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How Instagram Prepared for High Definition Video

Doing More with Less: A new encoding scheme reduced the cost of generating Instagram's basic ABR encodings by 94%. With more resources available, overall watch time of advanced encodings jumped by 33%.
Nov 4th, 2022 7:00am by
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Social media outlet Instagram diverted compute spend from its basic video encodings for more advanced encoding. The end result is improved higher video quality for users and more compute resource efficiency for Instagram, according to the company.

A blog post written by Instagram Staff Software Engineer Ryan Peterman and Instagram Software Engineer Haixia Shi explains that by Instagram’s own projections back in early 2021, it had less than a year before running out of machine compute capacity to provide video uploads for all users. In order to continue to scale and prioritize compute efficiency, Instagram engineers did a deep dive into where the compute resources were spent and identified significant ways to save resources.

By repurposing the most expensive minimum functionality encodings, the engineering team were able to significantly decrease the compute spend of the minimum functionality encodings by 94% and continue to scale with machines it currently has. In addition to saved compute resources, more instances of advanced encodings reached end users.

With Instagram heavily encouraging its 2 billion users to record more video, the work of these engineers might turn out to be vital to the platform’s future success.

How Instagram Encodes Video

Instagram generates two types of video encoding.

Minimum functionality encodings are compatible with all Instagram clients. The lower-efficiency compression is easier for older devices to decode and play.

Advanced encoding, similar to what one would expect, use newer compression technologies for higher-quality playback.

The image above illustrates the sharper detail with fewer bits.

But the problem may sound surprising. Instagram was spending over 80% of its resources processing minimum functionality encodings. That trajectory would lead to minimum functionality encodings monopolizing their resources within a year. Best case scenario videos would take longer to publish. Worst case scenario looks like significantly higher failure rates.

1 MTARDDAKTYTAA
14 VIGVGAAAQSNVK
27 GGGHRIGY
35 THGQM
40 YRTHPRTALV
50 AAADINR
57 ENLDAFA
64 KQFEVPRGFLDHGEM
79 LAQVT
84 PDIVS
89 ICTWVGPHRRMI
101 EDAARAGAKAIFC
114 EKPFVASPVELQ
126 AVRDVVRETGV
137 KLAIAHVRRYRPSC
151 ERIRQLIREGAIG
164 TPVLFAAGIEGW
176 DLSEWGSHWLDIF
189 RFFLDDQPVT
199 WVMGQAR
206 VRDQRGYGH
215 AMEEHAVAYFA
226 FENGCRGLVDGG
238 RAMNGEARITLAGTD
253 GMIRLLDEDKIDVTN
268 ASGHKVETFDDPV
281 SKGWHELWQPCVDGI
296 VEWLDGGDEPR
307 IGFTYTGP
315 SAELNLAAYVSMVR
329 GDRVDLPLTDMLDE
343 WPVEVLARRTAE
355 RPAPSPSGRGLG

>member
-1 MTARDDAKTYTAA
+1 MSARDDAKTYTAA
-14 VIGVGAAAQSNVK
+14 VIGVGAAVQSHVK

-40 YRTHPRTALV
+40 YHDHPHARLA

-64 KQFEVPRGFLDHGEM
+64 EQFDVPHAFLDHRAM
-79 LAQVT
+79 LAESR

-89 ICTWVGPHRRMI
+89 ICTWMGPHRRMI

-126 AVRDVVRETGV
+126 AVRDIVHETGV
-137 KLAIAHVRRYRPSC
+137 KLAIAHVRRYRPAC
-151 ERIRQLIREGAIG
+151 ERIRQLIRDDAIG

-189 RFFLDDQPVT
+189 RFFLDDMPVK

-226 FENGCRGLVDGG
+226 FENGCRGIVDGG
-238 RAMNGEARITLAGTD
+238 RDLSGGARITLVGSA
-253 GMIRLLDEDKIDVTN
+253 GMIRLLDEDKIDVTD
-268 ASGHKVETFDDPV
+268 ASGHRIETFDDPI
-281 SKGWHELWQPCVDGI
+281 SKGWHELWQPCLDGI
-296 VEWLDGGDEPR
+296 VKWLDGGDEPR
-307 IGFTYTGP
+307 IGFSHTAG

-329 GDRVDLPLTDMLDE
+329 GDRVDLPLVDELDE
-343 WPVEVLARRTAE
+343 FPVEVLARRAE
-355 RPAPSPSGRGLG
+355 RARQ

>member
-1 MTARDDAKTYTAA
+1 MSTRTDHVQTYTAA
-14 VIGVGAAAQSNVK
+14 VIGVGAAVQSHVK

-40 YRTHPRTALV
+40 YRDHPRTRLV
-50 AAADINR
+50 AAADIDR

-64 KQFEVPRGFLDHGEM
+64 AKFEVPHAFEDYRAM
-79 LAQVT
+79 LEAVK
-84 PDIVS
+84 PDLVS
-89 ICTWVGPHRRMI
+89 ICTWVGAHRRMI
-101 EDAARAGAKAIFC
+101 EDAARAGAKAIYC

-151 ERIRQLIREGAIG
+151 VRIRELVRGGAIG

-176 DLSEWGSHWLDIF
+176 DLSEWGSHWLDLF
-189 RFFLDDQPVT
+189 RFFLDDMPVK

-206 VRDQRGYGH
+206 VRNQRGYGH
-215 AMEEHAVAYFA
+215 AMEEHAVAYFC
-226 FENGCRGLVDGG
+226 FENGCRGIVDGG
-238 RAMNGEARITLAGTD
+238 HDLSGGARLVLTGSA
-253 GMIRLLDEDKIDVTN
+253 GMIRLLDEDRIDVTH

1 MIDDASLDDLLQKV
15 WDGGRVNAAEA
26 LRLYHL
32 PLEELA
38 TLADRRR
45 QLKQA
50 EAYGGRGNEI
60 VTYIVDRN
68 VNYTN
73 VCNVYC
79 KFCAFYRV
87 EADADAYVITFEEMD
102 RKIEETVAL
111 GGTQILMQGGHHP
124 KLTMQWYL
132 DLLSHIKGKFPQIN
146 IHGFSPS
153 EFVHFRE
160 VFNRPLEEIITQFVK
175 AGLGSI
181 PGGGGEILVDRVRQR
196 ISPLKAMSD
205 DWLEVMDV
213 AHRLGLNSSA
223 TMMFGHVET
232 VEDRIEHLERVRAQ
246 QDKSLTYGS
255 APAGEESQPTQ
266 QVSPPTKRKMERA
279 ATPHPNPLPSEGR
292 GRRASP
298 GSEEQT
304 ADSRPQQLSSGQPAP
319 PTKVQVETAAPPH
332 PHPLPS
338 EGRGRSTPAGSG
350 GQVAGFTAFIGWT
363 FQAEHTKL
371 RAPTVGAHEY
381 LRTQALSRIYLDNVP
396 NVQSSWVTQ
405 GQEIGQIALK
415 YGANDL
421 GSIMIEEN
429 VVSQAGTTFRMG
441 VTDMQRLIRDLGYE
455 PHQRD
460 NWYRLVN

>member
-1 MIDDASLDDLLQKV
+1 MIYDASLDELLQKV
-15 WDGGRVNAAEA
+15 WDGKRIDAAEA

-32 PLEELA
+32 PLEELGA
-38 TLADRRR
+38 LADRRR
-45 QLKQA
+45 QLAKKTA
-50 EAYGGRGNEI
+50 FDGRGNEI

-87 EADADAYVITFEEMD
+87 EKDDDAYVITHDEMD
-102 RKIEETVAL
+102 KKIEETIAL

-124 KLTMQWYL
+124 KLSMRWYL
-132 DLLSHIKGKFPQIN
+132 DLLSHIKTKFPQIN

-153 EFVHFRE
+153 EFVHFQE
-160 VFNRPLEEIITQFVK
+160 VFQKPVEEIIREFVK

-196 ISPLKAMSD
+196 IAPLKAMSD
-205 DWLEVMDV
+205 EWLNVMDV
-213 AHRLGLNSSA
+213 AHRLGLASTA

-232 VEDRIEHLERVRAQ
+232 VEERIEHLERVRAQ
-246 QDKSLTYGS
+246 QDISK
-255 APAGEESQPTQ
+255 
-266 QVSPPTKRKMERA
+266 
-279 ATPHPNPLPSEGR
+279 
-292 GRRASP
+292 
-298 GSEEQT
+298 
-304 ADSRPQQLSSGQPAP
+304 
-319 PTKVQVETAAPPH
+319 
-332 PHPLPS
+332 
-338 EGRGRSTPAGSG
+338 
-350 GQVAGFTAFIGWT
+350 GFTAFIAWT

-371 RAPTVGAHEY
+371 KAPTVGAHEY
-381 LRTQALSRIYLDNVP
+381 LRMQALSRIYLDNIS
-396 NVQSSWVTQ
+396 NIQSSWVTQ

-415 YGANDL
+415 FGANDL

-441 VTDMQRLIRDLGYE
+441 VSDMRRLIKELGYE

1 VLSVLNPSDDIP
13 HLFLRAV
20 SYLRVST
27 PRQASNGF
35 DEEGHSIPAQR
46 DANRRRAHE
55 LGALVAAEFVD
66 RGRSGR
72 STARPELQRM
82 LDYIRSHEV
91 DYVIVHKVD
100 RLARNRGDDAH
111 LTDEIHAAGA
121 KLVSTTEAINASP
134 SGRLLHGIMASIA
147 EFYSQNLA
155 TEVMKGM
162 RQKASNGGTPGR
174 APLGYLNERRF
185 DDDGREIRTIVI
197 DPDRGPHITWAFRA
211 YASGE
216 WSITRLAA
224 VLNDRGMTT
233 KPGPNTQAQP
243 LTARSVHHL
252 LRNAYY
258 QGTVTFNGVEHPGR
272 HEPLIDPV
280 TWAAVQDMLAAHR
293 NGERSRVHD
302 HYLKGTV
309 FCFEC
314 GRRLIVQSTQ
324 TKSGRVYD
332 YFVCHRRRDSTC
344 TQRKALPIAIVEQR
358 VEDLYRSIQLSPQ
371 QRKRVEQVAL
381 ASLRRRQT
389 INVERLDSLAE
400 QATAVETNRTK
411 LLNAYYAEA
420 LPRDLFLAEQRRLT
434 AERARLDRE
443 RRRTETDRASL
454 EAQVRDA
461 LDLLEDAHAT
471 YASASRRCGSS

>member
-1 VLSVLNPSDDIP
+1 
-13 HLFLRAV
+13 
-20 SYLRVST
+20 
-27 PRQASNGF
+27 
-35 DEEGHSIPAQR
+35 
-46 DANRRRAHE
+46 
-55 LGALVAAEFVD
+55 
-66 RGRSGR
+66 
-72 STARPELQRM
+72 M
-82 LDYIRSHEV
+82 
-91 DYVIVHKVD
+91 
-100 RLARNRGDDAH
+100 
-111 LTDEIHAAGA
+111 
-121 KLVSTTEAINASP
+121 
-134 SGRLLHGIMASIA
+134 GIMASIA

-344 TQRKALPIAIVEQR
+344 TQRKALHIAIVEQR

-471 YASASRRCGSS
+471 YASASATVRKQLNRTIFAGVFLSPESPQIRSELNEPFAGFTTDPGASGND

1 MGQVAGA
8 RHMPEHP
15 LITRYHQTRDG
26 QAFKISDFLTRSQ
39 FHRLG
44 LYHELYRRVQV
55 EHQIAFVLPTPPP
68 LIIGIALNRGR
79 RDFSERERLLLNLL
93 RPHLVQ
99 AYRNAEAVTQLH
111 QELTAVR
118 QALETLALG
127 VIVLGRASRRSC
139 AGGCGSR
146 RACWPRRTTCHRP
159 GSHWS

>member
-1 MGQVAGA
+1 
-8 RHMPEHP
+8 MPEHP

The advanced encodings only covered 15% of the total with time and Instagram’s projections were that advanced encodings would soon be completely snuffed out when more resources were required for minimum functionality encodings.

Why Was Minimum Functionality So Expensive?

Instagram created two classes of minimum functionality encoding for every video.

Basic adaptive bitrate (ABR) encodings were their most-watched minimum functionality type. This uses a technique called adaptive bitrate streaming which allows clients to select the version that best fits their connection. It helps prevent stalling caused by changes in bandwidth and usually offers the steadiest playback.

The second type, progressive encodings, was rarely delivered but Instagram continued to produce them to maintain compatibility with old versions of the Instagram app that doesn’t support ABR playback. Create both ABR and progressive encodings from the original file for backup was the standard workflow.

But 86.17 seconds to transcode a 23-second video 720p does leave room for improvement.

A deep dive into the two sets of encodings revealed more similarities except for the profile, and preset, and the general quality would be lower.

A solution revealed itself. They could replace their basic ABR endings with the progressive encodings’ video frames by repackaging them into an ABR-capable file structure.

It took 0.36 seconds to generate a manifest file and repackage the video frames into an ABR-capable file structure for the same input video. The cost of generating the basic ABR encodings was now virtually eliminated.

Compute was freed up for advanced encoding production but at the expense of compression efficiency of the basic ABR encodings. Instagram theorized that generating a greater number of advanced encodings would be a net positive for people who use Instagram.

Testing the Theory

It had to work before it could ship to production. Comparing the basic ABR encodings before and after would only show regressions so that wasn’t the way to go because Instagram needed to measure the net effect from more advanced encodings.

The diagram outlines their hypothesis. And more advanced video encodings would more than make up for the lower quality of the minimum functionality encodings.

The test was performed via a testing framework built by engineers which replicated a small percentage of traffic from across a test pool and control pool — each of equal processing power. The encodings from each pool were saved to different namespaces for later identification as part of control or test catalog of videos.

At delivery time, users saw the encodings from one catalog or the other. This allowed Instagram to measure whether the new encoding scheme was better for users.

The test did prove that though the minimum functionality encodings were degraded, the higher watch time for advanced encodings was a net positive.

Pushing to Production

After launching the optimization, they saw major gains in compute savings and higher advanced encoding watch times. The new encoding scheme reduced the cost of generating their basic ABR encodings by 94%. With more resources available, the company was able to increase the overall watch time coverage of advanced encodings by 33%.

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